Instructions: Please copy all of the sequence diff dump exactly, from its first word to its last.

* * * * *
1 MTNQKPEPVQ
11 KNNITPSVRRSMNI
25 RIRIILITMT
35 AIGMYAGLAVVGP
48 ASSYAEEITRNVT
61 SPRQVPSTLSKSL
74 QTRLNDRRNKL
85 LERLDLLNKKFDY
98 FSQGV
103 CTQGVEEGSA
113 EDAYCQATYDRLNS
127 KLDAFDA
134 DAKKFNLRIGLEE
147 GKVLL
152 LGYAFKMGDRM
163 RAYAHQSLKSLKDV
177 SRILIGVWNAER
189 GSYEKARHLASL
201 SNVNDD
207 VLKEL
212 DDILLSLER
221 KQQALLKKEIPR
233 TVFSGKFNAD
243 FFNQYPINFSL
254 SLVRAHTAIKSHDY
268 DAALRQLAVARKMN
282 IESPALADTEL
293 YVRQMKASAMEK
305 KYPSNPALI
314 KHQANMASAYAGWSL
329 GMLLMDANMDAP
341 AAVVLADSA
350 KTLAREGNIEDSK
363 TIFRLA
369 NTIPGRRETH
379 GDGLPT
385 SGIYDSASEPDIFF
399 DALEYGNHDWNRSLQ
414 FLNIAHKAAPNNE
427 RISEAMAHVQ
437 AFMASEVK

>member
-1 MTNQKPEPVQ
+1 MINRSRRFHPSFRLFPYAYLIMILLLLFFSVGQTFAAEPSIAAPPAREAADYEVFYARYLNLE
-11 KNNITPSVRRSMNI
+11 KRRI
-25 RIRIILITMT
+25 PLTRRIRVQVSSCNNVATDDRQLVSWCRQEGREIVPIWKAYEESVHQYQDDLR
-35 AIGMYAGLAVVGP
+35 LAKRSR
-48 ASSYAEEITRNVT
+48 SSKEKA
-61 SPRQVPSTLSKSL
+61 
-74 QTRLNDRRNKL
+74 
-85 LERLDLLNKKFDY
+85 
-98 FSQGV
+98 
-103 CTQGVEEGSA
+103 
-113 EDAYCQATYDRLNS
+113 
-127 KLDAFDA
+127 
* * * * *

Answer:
1 MTNQKPEPVQ
11 KNNITPSVRRSMNI
25 RIRIILITMT
35 AIGMYAGLAVVGP
48 ASSYAEEITRNVT
61 SPRQVPSTLSKSL
74 QTRLNDRRNKL
85 LERLDLLNKKFDY
98 FSQGV
103 CTQGVEEGSA
113 EDAYCQATYDRLNS
127 KLDAFDA
134 DAKKFNLRIGLEE
147 GKVLL
152 LGYAFKMGDRM
163 RAYAHQSLKSLKDV
177 SRILIGVWNAER
189 GSYEKARHLASL
201 SNVNDD
207 VLKEL
212 DDILLSLER
221 KQQALLKKEIPR
233 TVFSGKFNAD
243 FFNQYPINFSL
254 SLVRAHTAIKSHDY
268 DAALRQLAVARKMN
282 IESPALADTEL
293 YVRQMKASAMEK
305 KYPSNPALI
314 KHQANMASAYAGWSL
329 GMLLMDANMDAP
341 AAVVLADSA
350 KTLAREGNIEDSK
363 TIFRLA
369 NTIPGRRETH
379 GDGLPT
385 SGIYDSASEPDIFF
399 DALEYGNHDWNRSLQ
414 FLNIAHKAAPNNE
427 RISEAMAHVQ
437 AFMASEVK

>member
-1 MTNQKPEPVQ
+1 MINRSRRFHPSFRLFPYAYLIMILLLLFFSVGQTFAAEPSIAAPPAREAADYEVFYARYLNLE
-11 KNNITPSVRRSMNI
+11 KRRI
-25 RIRIILITMT
+25 PLTRRIRVQVSSCNNVATDDRQLVSWCRQEGREIVPIWKAYEESVHQYQDDLR
-35 AIGMYAGLAVVGP
+35 LAKRSR
-48 ASSYAEEITRNVT
+48 SSKEKA
-61 SPRQVPSTLSKSL
+61 
-74 QTRLNDRRNKL
+74 
-85 LERLDLLNKKFDY
+85 
-98 FSQGV
+98 
-103 CTQGVEEGSA
+103 
-113 EDAYCQATYDRLNS
+113 
-127 KLDAFDA
+127 